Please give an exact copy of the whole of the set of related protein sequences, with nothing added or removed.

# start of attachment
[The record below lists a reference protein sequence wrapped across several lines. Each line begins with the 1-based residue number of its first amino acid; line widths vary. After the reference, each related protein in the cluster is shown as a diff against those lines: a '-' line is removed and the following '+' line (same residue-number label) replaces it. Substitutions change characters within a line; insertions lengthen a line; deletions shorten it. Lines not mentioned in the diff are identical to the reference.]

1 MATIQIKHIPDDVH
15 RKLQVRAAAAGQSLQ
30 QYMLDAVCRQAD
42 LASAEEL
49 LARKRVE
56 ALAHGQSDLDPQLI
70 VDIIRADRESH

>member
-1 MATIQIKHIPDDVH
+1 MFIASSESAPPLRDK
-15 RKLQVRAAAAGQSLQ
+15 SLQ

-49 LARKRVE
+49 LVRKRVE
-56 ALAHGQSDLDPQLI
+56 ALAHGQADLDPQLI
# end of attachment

[The record below lists a reference protein sequence wrapped across several lines. Each line begins with the 1-based residue number of its first amino acid; line widths vary. After the reference, each related protein in the cluster is shown as a diff against those lines: a '-' line is removed and the following '+' line (same residue-number label) replaces it. Substitutions change characters within a line; insertions lengthen a line; deletions shorten it. Lines not mentioned in the diff are identical to the reference.]

1 MATIQIKHIPDDVH
15 RKLQVRAAAAGQSLQ
30 QYMLDAVCRQAD
42 LASAEEL
49 LARKRVE
56 ALAHGQSDLDPQLI
70 VDIIRADRESH

>member
-1 MATIQIKHIPDDVH
+1 MFIASSESAPPLRDK
-15 RKLQVRAAAAGQSLQ
+15 SLQ

-49 LARKRVE
+49 LVRKRVE
-56 ALAHGQSDLDPQLI
+56 ALAHGQADLDPQLI